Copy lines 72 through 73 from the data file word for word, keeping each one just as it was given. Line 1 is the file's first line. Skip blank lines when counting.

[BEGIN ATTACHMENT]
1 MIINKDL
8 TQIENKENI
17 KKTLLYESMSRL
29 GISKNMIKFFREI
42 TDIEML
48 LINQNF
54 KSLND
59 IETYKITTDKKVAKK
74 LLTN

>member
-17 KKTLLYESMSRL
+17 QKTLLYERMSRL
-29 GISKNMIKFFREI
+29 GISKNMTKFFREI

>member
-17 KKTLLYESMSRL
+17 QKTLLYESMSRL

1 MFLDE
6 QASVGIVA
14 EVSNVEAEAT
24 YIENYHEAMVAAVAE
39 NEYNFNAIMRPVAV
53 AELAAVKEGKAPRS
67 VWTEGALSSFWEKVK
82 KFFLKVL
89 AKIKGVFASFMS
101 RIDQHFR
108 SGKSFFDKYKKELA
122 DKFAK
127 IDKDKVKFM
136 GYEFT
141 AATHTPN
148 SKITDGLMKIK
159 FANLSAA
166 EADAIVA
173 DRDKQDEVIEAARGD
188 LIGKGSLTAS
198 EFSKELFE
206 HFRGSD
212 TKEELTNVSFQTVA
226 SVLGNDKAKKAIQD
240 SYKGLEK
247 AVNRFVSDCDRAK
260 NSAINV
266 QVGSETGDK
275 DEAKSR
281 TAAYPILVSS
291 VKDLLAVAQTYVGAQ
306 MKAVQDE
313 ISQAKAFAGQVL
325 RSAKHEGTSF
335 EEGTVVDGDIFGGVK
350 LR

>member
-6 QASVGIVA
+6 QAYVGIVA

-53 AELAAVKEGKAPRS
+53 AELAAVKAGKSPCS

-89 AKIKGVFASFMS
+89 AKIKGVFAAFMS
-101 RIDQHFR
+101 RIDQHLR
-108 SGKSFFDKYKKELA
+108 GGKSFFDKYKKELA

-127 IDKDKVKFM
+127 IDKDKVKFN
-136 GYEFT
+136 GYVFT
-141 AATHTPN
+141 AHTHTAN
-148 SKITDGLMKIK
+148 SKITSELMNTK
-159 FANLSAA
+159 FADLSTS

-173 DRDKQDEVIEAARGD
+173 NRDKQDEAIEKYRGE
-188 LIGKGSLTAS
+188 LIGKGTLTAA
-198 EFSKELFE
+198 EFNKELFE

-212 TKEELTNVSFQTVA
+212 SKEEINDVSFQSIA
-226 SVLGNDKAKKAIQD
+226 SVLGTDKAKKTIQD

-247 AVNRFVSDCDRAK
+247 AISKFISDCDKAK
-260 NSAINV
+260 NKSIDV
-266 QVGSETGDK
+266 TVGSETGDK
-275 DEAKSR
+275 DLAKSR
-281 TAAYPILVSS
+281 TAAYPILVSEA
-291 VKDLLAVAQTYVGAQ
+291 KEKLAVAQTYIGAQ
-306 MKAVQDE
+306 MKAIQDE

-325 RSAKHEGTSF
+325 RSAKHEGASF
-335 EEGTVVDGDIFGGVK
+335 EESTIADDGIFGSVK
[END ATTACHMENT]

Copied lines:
+148 SKITSELMNTK
-159 FANLSAA